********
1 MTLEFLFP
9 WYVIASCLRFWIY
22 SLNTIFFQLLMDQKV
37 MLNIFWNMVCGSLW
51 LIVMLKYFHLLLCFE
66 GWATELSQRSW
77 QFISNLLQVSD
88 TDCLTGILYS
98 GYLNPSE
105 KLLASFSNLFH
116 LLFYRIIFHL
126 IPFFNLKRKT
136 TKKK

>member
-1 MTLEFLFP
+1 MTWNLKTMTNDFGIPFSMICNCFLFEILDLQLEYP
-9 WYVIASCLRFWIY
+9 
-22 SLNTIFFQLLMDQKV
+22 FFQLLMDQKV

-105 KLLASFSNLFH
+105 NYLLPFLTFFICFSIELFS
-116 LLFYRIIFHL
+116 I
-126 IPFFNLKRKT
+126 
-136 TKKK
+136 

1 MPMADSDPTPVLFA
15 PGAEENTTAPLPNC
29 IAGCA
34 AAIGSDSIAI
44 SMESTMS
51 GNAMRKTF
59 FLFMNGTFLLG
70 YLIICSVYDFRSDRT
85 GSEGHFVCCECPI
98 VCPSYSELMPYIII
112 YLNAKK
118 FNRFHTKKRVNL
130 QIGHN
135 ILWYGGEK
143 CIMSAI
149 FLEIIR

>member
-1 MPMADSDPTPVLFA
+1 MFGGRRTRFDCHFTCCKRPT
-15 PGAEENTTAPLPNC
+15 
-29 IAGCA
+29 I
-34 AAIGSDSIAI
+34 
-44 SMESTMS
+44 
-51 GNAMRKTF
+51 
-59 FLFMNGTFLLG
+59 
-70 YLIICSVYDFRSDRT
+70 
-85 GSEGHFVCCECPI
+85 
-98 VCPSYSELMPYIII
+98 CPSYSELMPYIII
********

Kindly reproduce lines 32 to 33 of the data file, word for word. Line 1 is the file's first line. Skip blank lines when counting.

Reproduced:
34 AAIGSDSIAI
44 SMESTMS